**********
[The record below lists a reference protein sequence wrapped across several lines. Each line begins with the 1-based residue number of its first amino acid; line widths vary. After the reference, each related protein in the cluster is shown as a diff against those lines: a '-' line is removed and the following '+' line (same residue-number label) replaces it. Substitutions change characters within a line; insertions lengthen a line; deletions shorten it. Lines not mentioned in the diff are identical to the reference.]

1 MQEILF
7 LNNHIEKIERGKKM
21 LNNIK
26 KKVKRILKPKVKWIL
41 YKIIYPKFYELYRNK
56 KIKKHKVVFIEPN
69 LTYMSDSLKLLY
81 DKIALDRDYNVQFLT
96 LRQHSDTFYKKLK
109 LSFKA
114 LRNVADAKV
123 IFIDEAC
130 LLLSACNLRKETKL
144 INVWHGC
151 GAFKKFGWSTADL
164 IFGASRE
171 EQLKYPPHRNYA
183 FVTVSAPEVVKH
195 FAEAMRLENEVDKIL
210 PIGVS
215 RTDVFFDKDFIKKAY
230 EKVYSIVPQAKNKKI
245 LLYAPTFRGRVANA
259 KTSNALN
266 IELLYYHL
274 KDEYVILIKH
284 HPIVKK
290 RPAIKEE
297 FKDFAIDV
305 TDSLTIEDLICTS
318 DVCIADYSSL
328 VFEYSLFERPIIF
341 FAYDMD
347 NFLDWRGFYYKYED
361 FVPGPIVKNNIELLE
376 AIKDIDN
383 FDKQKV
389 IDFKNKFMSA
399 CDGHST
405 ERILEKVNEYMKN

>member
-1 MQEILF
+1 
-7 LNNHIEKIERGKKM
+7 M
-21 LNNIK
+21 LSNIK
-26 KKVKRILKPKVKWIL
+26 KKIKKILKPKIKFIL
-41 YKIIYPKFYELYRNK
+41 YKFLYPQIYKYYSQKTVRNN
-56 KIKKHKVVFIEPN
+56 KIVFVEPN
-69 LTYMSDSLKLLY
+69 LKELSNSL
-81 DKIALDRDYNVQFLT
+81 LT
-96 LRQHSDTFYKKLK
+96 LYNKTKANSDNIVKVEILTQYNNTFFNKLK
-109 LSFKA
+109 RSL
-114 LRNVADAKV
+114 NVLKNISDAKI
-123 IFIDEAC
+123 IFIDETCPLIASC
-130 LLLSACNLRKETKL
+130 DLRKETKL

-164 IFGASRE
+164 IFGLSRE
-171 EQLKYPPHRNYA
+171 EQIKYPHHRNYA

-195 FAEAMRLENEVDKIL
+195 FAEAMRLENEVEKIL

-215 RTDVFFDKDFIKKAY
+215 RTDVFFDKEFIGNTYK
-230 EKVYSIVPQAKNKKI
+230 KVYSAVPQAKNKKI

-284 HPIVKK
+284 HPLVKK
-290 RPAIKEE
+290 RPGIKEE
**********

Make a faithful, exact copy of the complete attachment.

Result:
[The record below lists a reference protein sequence wrapped across several lines. Each line begins with the 1-based residue number of its first amino acid; line widths vary. After the reference, each related protein in the cluster is shown as a diff against those lines: a '-' line is removed and the following '+' line (same residue-number label) replaces it. Substitutions change characters within a line; insertions lengthen a line; deletions shorten it. Lines not mentioned in the diff are identical to the reference.]

1 MQEILF
7 LNNHIEKIERGKKM
21 LNNIK
26 KKVKRILKPKVKWIL
41 YKIIYPKFYELYRNK
56 KIKKHKVVFIEPN
69 LTYMSDSLKLLY
81 DKIALDRDYNVQFLT
96 LRQHSDTFYKKLK
109 LSFKA
114 LRNVADAKV
123 IFIDEAC
130 LLLSACNLRKETKL
144 INVWHGC
151 GAFKKFGWSTADL
164 IFGASRE
171 EQLKYPPHRNYA
183 FVTVSAPEVVKH
195 FAEAMRLENEVDKIL
210 PIGVS
215 RTDVFFDKDFIKKAY
230 EKVYSIVPQAKNKKI
245 LLYAPTFRGRVANA
259 KTSNALN
266 IELLYYHL
274 KDEYVILIKH
284 HPIVKK
290 RPAIKEE
297 FKDFAIDV
305 TDSLTIEDLICTS
318 DVCIADYSSL
328 VFEYSLFERPIIF
341 FAYDMD
347 NFLDWRGFYYKYED
361 FVPGPIVKNNIELLE
376 AIKDIDN
383 FDKQKV
389 IDFKNKFMSA
399 CDGHST
405 ERILEKVNEYMKN

>member
-1 MQEILF
+1 
-7 LNNHIEKIERGKKM
+7 M
-21 LNNIK
+21 LSNIK
-26 KKVKRILKPKVKWIL
+26 KKIKKILKPKIKFIL
-41 YKIIYPKFYELYRNK
+41 YKFLYPQIYKYYSQKTVRNN
-56 KIKKHKVVFIEPN
+56 KIVFVEPN
-69 LTYMSDSLKLLY
+69 LKELSNSL
-81 DKIALDRDYNVQFLT
+81 LT
-96 LRQHSDTFYKKLK
+96 LYNKTKANSDNIVKVEILTQYNNTFFNKLK
-109 LSFKA
+109 RSL
-114 LRNVADAKV
+114 NVLKNISDAKI
-123 IFIDEAC
+123 IFIDETCPLIASC
-130 LLLSACNLRKETKL
+130 DLRKETKL

-164 IFGASRE
+164 IFGLSRE
-171 EQLKYPPHRNYA
+171 EQIKYPHHRNYA

-195 FAEAMRLENEVDKIL
+195 FAEAMRLENEVEKIL

-215 RTDVFFDKDFIKKAY
+215 RTDVFFDKEFIGNTYK
-230 EKVYSIVPQAKNKKI
+230 KVYSAVPQAKNKKI

-284 HPIVKK
+284 HPLVKK
-290 RPAIKEE
+290 RPGIKEE